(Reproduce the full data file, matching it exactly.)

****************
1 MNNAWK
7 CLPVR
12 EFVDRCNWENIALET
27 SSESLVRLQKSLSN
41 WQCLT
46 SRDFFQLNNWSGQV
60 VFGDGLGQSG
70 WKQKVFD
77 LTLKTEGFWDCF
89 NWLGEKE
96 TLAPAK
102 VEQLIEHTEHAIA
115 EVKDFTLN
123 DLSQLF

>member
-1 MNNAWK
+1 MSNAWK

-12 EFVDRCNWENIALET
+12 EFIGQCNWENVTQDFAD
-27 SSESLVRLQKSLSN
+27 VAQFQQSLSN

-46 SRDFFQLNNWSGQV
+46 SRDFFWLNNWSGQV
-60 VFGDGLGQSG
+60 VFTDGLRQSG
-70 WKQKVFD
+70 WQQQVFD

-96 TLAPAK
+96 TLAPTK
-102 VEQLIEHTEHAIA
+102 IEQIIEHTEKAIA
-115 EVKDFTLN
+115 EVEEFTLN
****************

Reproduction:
1 MNNAWK
7 CLPVR
12 EFVDRCNWENIALET
27 SSESLVRLQKSLSN
41 WQCLT
46 SRDFFQLNNWSGQV
60 VFGDGLGQSG
70 WKQKVFD
77 LTLKTEGFWDCF
89 NWLGEKE
96 TLAPAK
102 VEQLIEHTEHAIA
115 EVKDFTLN
123 DLSQLF

>member
-1 MNNAWK
+1 MSNAWK

-12 EFVDRCNWENIALET
+12 EFIGQCNWENVTQDFAD
-27 SSESLVRLQKSLSN
+27 VAQFQQSLSN

-46 SRDFFQLNNWSGQV
+46 SRDFFWLNNWSGQV
-60 VFGDGLGQSG
+60 VFTDGLRQSG
-70 WKQKVFD
+70 WQQQVFD

-96 TLAPAK
+96 TLAPTK
-102 VEQLIEHTEHAIA
+102 IEQIIEHTEKAIA
-115 EVKDFTLN
+115 EVEEFTLN